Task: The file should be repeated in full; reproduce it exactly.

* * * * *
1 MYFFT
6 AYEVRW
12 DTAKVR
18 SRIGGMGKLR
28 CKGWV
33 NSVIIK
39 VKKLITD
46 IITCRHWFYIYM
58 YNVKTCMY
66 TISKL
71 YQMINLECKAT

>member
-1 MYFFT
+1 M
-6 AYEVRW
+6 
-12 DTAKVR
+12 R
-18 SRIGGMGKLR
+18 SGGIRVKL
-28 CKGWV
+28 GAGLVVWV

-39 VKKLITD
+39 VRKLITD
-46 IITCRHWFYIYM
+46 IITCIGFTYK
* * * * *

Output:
1 MYFFT
6 AYEVRW
12 DTAKVR
18 SRIGGMGKLR
28 CKGWV
33 NSVIIK
39 VKKLITD
46 IITCRHWFYIYM
58 YNVKTCMY
66 TISKL
71 YQMINLECKAT

>member
-1 MYFFT
+1 M
-6 AYEVRW
+6 
-12 DTAKVR
+12 R
-18 SRIGGMGKLR
+18 SGGIRVKL
-28 CKGWV
+28 GAGLVVWV

-39 VKKLITD
+39 VRKLITD
-46 IITCRHWFYIYM
+46 IITCIGFTYK